Alexeyeva has been critical of the Kremlin’s human rights record and accused the government of numerous human rights violations including the regular prohibitions of non-violent meetings and demonstrations and encouragement of extremists with its nationalistic policies, such as the mass deportations of Georgians in 2006 and police raids against foreigners working in street markets.[6] She has also criticized the law enforcers’ conduct in Ingushetia and has warned that growing violence in the republic may spread to the whole Russian Federation.[7] In 2006, she was accused by the Russian authorities of involvement with British intelligence and received threats from nationalist groups.[6][8]


Alexeyeva in the Strategy-31 protest, 2010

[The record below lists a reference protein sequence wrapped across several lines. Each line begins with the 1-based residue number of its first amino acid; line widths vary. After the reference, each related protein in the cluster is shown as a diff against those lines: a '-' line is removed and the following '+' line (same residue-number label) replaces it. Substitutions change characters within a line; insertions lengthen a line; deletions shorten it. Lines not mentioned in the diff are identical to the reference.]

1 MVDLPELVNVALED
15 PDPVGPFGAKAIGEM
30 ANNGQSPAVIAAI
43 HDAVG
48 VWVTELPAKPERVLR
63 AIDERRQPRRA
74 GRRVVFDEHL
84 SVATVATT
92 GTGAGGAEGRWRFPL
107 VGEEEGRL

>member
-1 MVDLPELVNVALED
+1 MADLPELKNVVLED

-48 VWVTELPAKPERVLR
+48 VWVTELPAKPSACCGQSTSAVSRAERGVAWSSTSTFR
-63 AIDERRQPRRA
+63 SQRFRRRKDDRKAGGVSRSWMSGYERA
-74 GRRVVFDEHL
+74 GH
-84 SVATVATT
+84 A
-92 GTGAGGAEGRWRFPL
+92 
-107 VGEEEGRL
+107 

Since August 31, 2009, Lyudmila Alexeyeva has been an active participant in Strategy-31 – the regular protest rallies of citizens on Moscow’s Triumphalnaya Square in defense of the 31st Article (On the Freedom of Assembly) of the Russian Constitution. Since October 31, 2009, she has been one of the regular organizers of these rallies. On December 31, 2009, during one of these attempted protests, Alexeyeva was detained by the riot police (OMON) and taken with scores of others to a police station. This event provoked strong reaction in Russia and abroad. Jerzy Buzek, the President of the European Parliament, was “deeply disappointed and shocked” at the treatment of Alexeyeva and others by the police.[9] The National Security Council of the United States expressed “dismay” at the detentions.[10] The New York Times published a front page article about the protest rally (“Tested by Many Foes, Passion of a Russian Dissident Endures”).[11] Leonid Gozman, Co-Chairman of the Right Cause party, called the breakup of the peaceful demonstration and the detention of Alexeyeva foolish and a disgrace for Moscow authorities.